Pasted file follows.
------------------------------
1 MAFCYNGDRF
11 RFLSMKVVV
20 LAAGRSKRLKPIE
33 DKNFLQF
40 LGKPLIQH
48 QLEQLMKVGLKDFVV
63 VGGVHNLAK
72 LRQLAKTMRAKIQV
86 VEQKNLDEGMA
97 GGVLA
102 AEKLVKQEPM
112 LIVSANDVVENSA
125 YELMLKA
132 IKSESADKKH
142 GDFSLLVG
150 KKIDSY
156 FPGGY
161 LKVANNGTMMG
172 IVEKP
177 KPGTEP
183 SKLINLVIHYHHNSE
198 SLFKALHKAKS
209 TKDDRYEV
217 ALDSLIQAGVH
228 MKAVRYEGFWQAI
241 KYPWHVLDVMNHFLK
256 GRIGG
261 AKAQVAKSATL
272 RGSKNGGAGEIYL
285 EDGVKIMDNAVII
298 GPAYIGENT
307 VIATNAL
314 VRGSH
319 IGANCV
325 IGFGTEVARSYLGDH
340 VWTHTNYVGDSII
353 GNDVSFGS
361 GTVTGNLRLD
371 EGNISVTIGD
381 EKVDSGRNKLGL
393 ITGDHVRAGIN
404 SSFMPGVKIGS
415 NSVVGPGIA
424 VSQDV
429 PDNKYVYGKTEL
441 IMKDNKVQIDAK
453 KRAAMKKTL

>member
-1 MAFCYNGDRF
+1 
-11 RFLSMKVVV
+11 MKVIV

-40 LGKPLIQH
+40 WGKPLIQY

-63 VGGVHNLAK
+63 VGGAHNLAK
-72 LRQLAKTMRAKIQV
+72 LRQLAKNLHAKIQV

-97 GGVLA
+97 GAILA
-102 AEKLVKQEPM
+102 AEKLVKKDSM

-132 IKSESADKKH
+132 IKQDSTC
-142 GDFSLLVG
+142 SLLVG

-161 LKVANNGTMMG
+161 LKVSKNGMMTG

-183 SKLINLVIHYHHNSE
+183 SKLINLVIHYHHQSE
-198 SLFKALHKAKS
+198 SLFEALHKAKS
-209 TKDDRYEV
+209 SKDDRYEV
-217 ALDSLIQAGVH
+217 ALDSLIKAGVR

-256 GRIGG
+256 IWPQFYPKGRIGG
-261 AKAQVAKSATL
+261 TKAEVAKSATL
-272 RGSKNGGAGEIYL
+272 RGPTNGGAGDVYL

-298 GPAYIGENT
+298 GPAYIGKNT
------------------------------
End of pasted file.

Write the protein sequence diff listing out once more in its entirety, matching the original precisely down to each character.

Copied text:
1 MAFCYNGDRF
11 RFLSMKVVV
20 LAAGRSKRLKPIE
33 DKNFLQF
40 LGKPLIQH
48 QLEQLMKVGLKDFVV
63 VGGVHNLAK
72 LRQLAKTMRAKIQV
86 VEQKNLDEGMA
97 GGVLA
102 AEKLVKQEPM
112 LIVSANDVVENSA
125 YELMLKA
132 IKSESADKKH
142 GDFSLLVG
150 KKIDSY
156 FPGGY
161 LKVANNGTMMG
172 IVEKP
177 KPGTEP
183 SKLINLVIHYHHNSE
198 SLFKALHKAKS
209 TKDDRYEV
217 ALDSLIQAGVH
228 MKAVRYEGFWQAI
241 KYPWHVLDVMNHFLK
256 GRIGG
261 AKAQVAKSATL
272 RGSKNGGAGEIYL
285 EDGVKIMDNAVII
298 GPAYIGENT
307 VIATNAL
314 VRGSH
319 IGANCV
325 IGFGTEVARSYLGDH
340 VWTHTNYVGDSII
353 GNDVSFGS
361 GTVTGNLRLD
371 EGNISVTIGD
381 EKVDSGRNKLGL
393 ITGDHVRAGIN
404 SSFMPGVKIGS
415 NSVVGPGIA
424 VSQDV
429 PDNKYVYGKTEL
441 IMKDNKVQIDAK
453 KRAAMKKTL

>member
-1 MAFCYNGDRF
+1 
-11 RFLSMKVVV
+11 MKVIV

-40 LGKPLIQH
+40 WGKPLIQY

-63 VGGVHNLAK
+63 VGGAHNLAK
-72 LRQLAKTMRAKIQV
+72 LRQLAKNLHAKIQV

-97 GGVLA
+97 GAILA
-102 AEKLVKQEPM
+102 AEKLVKKDSM

-132 IKSESADKKH
+132 IKQDSTC
-142 GDFSLLVG
+142 SLLVG

-161 LKVANNGTMMG
+161 LKVSKNGMMTG

-183 SKLINLVIHYHHNSE
+183 SKLINLVIHYHHQSE
-198 SLFKALHKAKS
+198 SLFEALHKAKS
-209 TKDDRYEV
+209 SKDDRYEV
-217 ALDSLIQAGVH
+217 ALDSLIKAGVR

-256 GRIGG
+256 IWPQFYPKGRIGG
-261 AKAQVAKSATL
+261 TKAEVAKSATL
-272 RGSKNGGAGEIYL
+272 RGPTNGGAGDVYL

-298 GPAYIGENT
+298 GPAYIGKNT